Table 4

Individually significant miRNAs using joint covariate detection on the simulated data (p <=0.05)

miRNA probe

β(Cox)

Z(Cox)

P(Cox)

miRNA-alternative 1

4.739

5.929

<0.001

miRNA-null 33

-0.3583

-1.9486

0.023

Table 5

Significant miRNAs in pairs using joint covariate detection on the simulated data (p <=0.001)

miRNA probe

miRNA probe

β(Cox)

β(Cox)

Z(Cox)

Z(Cox)

P(Cox)

P(Cox)

miRNA-alternative 1

miRNA-alternative 2

7.6975

0.8455

5.1236

3.6895

<0.001

<0.001

Table 6

Significant miRNAs using random survival forests on the simulated data (VIMP score >=0.001)

miRNA probe

VIMP score

miRNA-alternative 1

0.1887

miRNA-null 32

0.0016

miRNA-alternative 2

0.0013

miRNA-null 10

0.0013

In order to show that selected variables are improbable false positive or false negative ones, we repeated the simulations above for 100 times with an enlarged sample size (n=500). The experimental results are illustrated in Fig. 6. Figure 6a denotes the p values (p<1e−3) of the significant pair through 100 times of simulation. However, miRNA-alternative 2 individually shows less important, as illustrated in Fig. 6b. Comparisons between Fig. 6a and b indicate that the significant features are probably not composed of individually significant uni-variables. Figure 6c and d report the number of positive pairs and individuals through 100 times of simulation, respectively. No false negative results are discovered. In Fig. 6c, the maximum number of false positive pair is three, which indicates a small probability of false positive pair 0.0038 (i.e., \(3/C_{40}^{2}\)). As to Fig. 6d, the maximum number of false positive individual is also three; yet, the probability of false positive individual is 0.075 (i.e., 3/40).
Fig. 6
Fig. 6

Simulation results. a p values of the significant pair through 100 times of simulation. b p values of the significant individual through 100 times of simulation. c The number of positive pairs through 100 times of simulation. d The number of positive individuals through 100 times of simulation

Discussion

There are several states needed to be discussed. First, it is the significant multi-variable other than combinations of individually significant uni-variables that contributes to selection of features not only consistent with survival outcomes but also associated with stratification of patients under different survival risks. This fact has been demonstrated by our experimental results in this paper. Second, components of each significant multi-variable may keep a low correlation. This phenomenon has been discovered when experiments on the simulated data were made. Further evidence is still needed. Third, the correction for multiple hypothesis testing is absent, considering the computational cost of calculating FDR, q value, the adjusted p values, etc. on each pair or each high-dimension tuple of variables. However, simulations are made, which demonstrate the effectiveness of our method.

Conclusion

Our joint covariate detection for survival analysis provides a new viewpoint for selecting variable candidates which are not individually but jointly significant. Following a two-step variable selection strategy, we propose a software (i.e., JCDSA) in order to help users to select features which are not only consistent with survival time but also associated with prognosis risk. JCDSA can be adapted for many categories of cancer. Users can easily operate it and conveniently obtain the experimental results for subsequent biological experimental validation.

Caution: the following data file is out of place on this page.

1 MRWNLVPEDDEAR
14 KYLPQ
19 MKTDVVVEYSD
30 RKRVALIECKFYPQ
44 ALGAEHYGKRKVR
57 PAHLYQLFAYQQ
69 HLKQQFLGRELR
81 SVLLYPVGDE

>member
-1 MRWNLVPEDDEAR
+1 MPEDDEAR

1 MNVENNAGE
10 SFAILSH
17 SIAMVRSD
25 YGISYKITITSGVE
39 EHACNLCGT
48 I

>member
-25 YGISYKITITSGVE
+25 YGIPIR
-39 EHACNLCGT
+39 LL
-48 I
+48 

Availability and requirements

Project name: JCDSA Project home page: http://bio-nefu.com/resource/jcdsaOperating system(s): Linux, Windows Programming language: Matlab (≥R2012b), Python (≥ 3.0) License: GPL (≥2) Any restrictions to use by non-academics: none

Abbreviations

GUI: 

Graphical user interface

GBM: 

Glioblastoma multiforme

JCDSA: 

Joint covariate detection for survival analysis

TCGA: 

The Cancer Genome Atlas

Declarations

Acknowledgements

Not applicable.

Funding

This work has been supported by the financial support of Fundamental Research Funds for the Central Universities (No. 2572018BH01), National Undergraduate Innovation Project (No. 201610225050) and Specialized Personnel Start-up Grant (Also National Construction Plan of World-class Universities and First-class Disciplines, No. 41113237). The funding body of Fundamental Research Funds for the Central Universities played an important role in the design of the study, collection, analysis and interpretation of data and in writing the manuscript.

Availability of data and materials

The dataset analysed during the current study is available in the TCGA repository, http://cancergenome.nih.gov. The simulated data can be downloaded on http://bio-nefu.com/resource/jsdca.

Authors’ contributions

XDZ conceived the general project and supervised it. YMW1, YNL, YMW3 and XDZ were the principal developers. YMW1 has rewritten almost all the front-end codes and has majorly made the revision on the manuscript. YNL has made the supplementary experiments on new simulated data, which helps to illustrate the effectiveness of JCDSA on avoiding false positives. YS tested the software and made the improvement. XDZ wrote the underlying source code and the original manuscript. All authors read and approved the final manuscript.

Ethics approval and consent to participate

Not applicable.

Competing interests

The authors declare that they have no competing interests.

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Authors’ Affiliations

(1)
College of Information and Computer Engineering, Northeast Forestry University, No.26 Hexing Road, Harbin, 150001, China
(2)
College of Foreign Languages, Northeast Forestry University, No.26 Hexing Road, Harbin, 150001, China